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If $g \in L^1(\mathbb{R})$ and $(f_n)$ is a sequence of measurable functions converging to $f$ a.e where $|f_n| \leq 1$, then $g * f_n \to g * f$ uniformly on every compact set where $g*f = \int_{\mathbb{R}} g(x-y)f(y)dy$.

Using Egoroff's theorem, the sequence converges almost uniformly on every compact set; however, I am having difficulty extending this to the entire set.

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$f_n \to f$ almost uniformly on a set $D$ if, for every $\epsilon > 0$, there is a set $E$ such that $\mu(E) < \epsilon$ and $f_n \to f$ uniformly on $D \setminus E$.

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  • $\begingroup$ What do you mean by "converges almost uniformly"? $\endgroup$ – David C. Ullrich Jan 16 '18 at 23:50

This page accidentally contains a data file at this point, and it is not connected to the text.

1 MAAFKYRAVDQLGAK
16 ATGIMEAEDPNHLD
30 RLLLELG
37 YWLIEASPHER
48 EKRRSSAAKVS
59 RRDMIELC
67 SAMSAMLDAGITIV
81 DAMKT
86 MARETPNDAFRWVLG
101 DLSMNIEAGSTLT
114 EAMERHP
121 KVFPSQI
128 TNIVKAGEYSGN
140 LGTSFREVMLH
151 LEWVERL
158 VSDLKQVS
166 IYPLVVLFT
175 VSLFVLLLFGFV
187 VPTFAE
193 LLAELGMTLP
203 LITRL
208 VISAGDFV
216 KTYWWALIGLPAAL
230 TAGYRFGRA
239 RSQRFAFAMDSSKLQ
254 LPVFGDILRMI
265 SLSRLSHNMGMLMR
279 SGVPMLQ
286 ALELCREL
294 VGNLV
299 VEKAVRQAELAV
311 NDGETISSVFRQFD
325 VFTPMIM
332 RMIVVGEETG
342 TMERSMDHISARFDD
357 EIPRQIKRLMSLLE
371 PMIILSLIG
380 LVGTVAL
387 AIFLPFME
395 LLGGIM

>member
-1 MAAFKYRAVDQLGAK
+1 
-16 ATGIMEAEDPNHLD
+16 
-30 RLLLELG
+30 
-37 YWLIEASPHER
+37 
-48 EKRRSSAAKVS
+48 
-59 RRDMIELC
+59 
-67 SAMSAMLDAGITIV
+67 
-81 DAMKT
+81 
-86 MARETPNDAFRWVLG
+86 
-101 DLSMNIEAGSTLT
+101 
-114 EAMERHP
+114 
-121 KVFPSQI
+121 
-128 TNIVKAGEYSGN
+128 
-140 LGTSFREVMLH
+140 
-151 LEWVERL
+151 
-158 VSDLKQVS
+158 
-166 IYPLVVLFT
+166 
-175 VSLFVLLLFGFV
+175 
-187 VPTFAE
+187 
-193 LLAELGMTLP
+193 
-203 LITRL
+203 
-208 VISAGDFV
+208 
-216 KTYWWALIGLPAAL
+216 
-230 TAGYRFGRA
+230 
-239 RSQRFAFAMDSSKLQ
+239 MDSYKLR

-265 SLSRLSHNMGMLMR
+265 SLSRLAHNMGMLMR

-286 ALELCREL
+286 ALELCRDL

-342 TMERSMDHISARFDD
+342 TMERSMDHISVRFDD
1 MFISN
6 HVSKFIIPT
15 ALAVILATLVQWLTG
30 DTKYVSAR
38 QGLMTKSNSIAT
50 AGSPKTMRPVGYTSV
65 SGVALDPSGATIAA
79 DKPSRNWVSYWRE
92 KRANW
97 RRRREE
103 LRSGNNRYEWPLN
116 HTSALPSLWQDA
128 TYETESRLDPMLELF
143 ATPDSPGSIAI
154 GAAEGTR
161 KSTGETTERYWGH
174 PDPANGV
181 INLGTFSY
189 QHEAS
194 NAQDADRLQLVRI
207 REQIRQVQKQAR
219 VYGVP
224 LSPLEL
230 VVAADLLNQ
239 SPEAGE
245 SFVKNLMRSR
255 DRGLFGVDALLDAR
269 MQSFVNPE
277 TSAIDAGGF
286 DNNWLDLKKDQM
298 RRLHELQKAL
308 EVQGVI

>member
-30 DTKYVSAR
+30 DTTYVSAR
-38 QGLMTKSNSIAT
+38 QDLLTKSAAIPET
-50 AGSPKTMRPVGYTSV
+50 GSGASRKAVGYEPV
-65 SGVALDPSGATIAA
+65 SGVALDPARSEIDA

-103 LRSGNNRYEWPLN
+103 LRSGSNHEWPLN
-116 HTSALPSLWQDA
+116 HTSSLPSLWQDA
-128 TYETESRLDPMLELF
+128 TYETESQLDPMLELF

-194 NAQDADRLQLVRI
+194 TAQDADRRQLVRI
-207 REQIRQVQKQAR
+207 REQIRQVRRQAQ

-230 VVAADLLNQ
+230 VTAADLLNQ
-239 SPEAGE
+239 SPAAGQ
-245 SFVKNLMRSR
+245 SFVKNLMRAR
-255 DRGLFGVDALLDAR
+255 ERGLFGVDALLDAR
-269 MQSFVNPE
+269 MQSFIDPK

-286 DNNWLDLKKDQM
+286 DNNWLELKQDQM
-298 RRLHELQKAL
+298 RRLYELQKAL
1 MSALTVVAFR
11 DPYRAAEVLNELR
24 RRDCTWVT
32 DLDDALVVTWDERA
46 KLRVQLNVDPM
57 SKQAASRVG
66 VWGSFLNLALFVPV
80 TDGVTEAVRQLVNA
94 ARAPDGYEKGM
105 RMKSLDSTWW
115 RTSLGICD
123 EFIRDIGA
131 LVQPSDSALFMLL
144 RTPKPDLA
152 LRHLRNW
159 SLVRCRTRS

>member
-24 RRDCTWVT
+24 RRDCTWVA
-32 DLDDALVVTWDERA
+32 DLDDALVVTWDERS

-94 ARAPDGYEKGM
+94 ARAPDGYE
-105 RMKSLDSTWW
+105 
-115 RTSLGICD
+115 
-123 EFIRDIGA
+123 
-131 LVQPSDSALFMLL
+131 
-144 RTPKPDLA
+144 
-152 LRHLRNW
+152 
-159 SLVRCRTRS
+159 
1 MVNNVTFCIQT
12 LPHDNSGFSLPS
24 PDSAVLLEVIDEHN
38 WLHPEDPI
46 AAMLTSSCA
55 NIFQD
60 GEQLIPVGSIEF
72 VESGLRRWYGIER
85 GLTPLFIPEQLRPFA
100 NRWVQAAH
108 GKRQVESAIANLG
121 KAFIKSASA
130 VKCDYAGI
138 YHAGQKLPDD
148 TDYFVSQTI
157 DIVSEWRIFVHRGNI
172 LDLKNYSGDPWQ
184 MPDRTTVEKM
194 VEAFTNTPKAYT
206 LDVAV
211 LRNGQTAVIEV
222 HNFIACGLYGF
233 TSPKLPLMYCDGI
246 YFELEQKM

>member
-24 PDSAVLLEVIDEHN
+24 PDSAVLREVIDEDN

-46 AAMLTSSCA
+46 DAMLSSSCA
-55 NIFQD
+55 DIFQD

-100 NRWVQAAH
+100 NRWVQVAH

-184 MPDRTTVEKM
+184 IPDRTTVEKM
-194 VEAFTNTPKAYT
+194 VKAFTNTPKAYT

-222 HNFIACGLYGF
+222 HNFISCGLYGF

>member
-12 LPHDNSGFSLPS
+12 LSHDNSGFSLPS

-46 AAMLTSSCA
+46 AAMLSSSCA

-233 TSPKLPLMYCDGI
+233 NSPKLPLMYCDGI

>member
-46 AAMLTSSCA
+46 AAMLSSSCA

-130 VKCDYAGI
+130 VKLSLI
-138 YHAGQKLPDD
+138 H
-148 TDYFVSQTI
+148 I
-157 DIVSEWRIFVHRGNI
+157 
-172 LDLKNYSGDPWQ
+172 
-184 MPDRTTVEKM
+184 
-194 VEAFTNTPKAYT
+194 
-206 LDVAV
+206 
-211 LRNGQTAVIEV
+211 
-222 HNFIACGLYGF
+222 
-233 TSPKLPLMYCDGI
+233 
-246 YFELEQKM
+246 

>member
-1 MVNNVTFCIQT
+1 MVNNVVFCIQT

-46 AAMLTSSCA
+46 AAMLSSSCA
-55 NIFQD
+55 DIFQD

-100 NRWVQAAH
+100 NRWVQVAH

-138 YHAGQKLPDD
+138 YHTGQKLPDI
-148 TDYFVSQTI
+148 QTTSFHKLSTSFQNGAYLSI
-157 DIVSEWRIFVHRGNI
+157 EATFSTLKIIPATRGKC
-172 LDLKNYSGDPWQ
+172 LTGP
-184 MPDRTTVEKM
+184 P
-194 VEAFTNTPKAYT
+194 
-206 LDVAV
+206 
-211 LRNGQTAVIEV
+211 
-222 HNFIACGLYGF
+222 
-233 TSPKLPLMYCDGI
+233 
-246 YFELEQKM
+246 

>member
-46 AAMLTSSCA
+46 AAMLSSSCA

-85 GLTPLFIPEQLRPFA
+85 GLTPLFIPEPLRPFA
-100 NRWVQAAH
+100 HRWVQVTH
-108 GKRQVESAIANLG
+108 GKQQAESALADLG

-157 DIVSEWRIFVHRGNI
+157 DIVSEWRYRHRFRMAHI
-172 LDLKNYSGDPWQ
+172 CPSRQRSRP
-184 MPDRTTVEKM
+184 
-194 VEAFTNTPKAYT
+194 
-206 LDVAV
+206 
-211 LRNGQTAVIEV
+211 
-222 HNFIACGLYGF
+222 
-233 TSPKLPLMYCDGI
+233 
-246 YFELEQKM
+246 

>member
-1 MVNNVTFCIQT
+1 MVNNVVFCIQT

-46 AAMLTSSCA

• $\begingroup$ please clarify your question it does not correlate with the title $\endgroup$ – Guy Fsone Jan 17 '18 at 0:37
  • $\begingroup$ Sorry. I'm not sure how it does not correlate. If you are referring to the edit, that was in response to the question by David. $\endgroup$ – user2959071 Jan 17 '18 at 0:40
  • $\begingroup$ Or you meant $g\ast f_{n}\rightarrow g\ast f$ in $L^{\infty}(K)$ for every compact set $K$? $\endgroup$ – user284331 Jan 17 '18 at 0:41
  • $\begingroup$ I understood the question as being, on every compact set $K$, $g * f_n \to g * f$ uniformly. $\endgroup$ – user2959071 Jan 17 '18 at 0:47
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It's clear from dominated convergence that $f_n*g\to f*g$ pointwise.

Recall that $g\in L^1$ implies that $$\lim_{h\to0}\int|g(t)-g(t+h)|\,dt=0.$$

It follows that the sequence $(f_n*g)$ is equicontinuous. And pointwise convergence plus equicontinuity implies uniform convergence (at least on compact sets).

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  • $\begingroup$ Nice one. Thanks. $\endgroup$ – user2959071 Jan 17 '18 at 1:34

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